Lobbyist claims Monsanto Roundup ingredient Glyphosate safe to drink, then refuses to drink it


A lobbyist who has been making the media rounds saying the active ingredient in Monsanto’s Roundup weed killer is safe for humans to drink refuses to drink glyphosate when a French TV news host offers him a glass.

The clip below is from a forthcoming Special Investigations documentary on the French TV network Canal+.

Extrait : Bientôt dans vos assiettes... - Interview de Patrick Moore

In it, Dr. Patrick Moore tells the host that glyphosate, an active ingredient in Roundup that was recently linked to cancer by the World Health Organization, is not linked to Argentina's increasing cancer rate.

“You can drink a whole quart of it and it won’t hurt you,” says Moore.

“You want to drink some?” asks the host. “We have some here.”

“I’d be happy to, actually,” replies Moore. “Not really. But I know it wouldn’t hurt me.”

“If you say so, I have some,” says the interviewer.

“I’m not stupid,” says Moore.

“So, it’s dangerous?” says the interviewer.

Moore then says Roundup is so safe that when “people try to commit suicide” by drinking it, they “fail regularly.”

“Tell the truth, it’s dangerous,” says the host.

“It’s not dangerous to humans,” Moore replies. “No, it’s not.”

“So, are you ready to drink one glass?” the interviewer says.

“No, I’m not an idiot,” Moore says.

"Interview me about golden rice, that's what I'm talking about. Otherwise the interview is finished. You're a complete jerk."

Greenpeace says Moore was an early member of Greenpeace before becoming a consultant for “the polluting companies that Greenpeace works to change: Big Oil, pesticides and GMO agribusiness, forestry, nuclear power... anyone who puts up the money for truth-benders who appear to carry scientific and environmental authority.”

Watch the Canal+ video below. An alternate video link is here.

More about Moore at Wikipedia, and on his website.

UPDATE: A representative for Monsanto shares the following:

Dr. Moore is not a Monsanto lobbyist or employee. Knowledgeable scientists, consumers and our farmer customers may be familiar with and confident in the safety of glyphosate, but their statements don’t make them lobbyists for our company. Dr. Patrick Moore is one of those individuals. He agrees with the science that supports the safety of glyphosate, and is an advocate for technology and innovation. But as I mentioned, he is not and never has been a paid lobbyist for or employee at Monsanto.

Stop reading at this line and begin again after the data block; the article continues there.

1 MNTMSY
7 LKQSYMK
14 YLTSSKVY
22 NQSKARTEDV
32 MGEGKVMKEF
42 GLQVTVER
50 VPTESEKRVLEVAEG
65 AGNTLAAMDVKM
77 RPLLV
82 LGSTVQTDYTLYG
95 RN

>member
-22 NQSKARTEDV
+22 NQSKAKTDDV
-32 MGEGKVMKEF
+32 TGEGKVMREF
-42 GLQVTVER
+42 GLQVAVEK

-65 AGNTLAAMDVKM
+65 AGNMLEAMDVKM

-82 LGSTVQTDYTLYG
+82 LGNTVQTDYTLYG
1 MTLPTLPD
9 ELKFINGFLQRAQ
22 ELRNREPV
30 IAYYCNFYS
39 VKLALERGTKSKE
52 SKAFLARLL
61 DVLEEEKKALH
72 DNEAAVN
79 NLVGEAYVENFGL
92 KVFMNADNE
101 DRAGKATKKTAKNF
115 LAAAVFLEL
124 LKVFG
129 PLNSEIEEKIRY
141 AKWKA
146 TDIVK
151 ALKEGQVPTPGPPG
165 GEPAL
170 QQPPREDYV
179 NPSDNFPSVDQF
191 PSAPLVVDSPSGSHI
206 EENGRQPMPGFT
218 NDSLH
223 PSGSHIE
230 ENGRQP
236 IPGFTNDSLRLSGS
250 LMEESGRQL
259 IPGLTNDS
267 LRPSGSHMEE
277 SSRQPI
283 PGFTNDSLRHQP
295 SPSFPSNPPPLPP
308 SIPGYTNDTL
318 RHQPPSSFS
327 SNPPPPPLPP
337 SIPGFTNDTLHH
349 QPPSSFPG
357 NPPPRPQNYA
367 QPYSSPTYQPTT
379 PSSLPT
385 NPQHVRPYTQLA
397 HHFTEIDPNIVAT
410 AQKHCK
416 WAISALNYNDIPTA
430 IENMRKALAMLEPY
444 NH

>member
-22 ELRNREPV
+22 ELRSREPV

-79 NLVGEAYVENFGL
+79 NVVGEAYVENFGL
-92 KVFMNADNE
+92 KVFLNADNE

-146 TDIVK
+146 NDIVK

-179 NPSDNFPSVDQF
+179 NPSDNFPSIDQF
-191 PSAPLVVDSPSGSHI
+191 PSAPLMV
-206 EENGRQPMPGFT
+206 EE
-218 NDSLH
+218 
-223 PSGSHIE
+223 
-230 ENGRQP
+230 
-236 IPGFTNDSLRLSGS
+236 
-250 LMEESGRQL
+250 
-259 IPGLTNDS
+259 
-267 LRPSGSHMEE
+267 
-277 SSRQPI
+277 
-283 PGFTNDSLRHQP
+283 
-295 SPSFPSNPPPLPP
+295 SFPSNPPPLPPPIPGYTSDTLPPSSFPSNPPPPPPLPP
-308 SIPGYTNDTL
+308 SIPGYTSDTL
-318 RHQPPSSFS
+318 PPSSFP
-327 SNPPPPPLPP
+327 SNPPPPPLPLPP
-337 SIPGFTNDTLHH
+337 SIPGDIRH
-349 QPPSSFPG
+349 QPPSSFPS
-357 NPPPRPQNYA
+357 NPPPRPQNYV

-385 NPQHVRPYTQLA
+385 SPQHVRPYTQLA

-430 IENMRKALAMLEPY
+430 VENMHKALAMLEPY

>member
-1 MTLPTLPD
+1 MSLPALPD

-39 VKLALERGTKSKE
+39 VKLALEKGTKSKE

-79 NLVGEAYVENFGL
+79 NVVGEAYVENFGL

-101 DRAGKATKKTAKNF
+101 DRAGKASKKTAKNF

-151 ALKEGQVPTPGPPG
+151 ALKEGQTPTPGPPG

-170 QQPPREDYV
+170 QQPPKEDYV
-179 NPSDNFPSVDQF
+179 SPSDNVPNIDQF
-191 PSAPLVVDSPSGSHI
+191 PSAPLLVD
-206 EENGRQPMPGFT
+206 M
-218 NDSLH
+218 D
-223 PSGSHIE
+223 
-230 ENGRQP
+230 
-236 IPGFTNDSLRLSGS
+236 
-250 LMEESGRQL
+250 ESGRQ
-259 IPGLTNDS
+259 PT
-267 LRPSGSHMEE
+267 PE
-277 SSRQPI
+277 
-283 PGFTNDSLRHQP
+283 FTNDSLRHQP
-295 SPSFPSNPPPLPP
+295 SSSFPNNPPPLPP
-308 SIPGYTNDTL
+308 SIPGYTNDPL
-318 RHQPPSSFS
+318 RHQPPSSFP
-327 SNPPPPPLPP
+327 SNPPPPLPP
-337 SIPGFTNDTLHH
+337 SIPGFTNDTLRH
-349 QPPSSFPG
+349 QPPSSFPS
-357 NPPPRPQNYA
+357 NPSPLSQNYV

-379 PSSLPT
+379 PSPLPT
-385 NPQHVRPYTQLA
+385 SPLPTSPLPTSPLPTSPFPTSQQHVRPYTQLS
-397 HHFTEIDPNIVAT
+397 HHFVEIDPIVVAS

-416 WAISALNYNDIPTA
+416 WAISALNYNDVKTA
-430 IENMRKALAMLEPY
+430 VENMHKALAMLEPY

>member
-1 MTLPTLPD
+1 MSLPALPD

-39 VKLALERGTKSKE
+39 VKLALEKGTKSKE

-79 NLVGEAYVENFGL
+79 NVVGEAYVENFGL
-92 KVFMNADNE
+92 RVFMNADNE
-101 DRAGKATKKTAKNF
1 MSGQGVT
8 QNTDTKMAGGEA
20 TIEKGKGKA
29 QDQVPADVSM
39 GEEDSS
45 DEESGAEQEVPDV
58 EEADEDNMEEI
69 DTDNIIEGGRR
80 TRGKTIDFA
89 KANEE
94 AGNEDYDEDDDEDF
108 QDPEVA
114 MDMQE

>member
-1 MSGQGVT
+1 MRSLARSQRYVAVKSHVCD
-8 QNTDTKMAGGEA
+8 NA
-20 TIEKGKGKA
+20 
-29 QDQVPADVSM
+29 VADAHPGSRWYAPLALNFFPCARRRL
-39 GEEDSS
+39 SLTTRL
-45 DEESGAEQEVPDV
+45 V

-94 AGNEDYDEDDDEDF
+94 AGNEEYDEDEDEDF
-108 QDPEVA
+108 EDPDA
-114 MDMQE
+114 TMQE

Previously: Ingredient in Monsanto weedkiller Roundup probably causes cancer (non-Hodgkin lymphoma), says WHO [HT: RawStory, Reddit]

Notable Replies

  1. This guy was an idiot to say such a thing, because obviously, people are going to pounce all over him for it.

    But the idea that this somehow proves something about glyphosate is silly.

    I mean, I use eco-friendly dish soaps, and I buy organic produce at farmer's markets, but if anybody said to me "If this eco-friendly product is so safe, why don't you eat/drink it?" I would say no too, and I suspect anybody reading this would as well.

  2. Reminds me of that classic Simpsons episode.

  3. If you claim something that people think is dangerous is safe to eat, you've got to back that up.

  4. But this gentleman was pretty specific about what would be a safe dose:

    “You can drink a whole quart of it and it won’t hurt you,” says Moore.

    If you tell the public that drinking a quart of something is perfectly safe then you shouldn't say it's "stupid" for someone to suggest you back up that claim by taking a sip or two.

  5. If it kills weeds or bugs, you probably should not have it anywhere near you. It probably shouldn't be within ten miles of a growing child or flowing surface waters.

    The things we call pests are very very difficult to kill, or they wouldn't be pestiferous.

    Personally, I control invasive weeds with a propane flamethrower. If I could get one that didn't use fossil fuels, I would. Fire is cleansing.

    If I could go back in time and murder Paracelsus before his stupid aphorism became a meme, I would.

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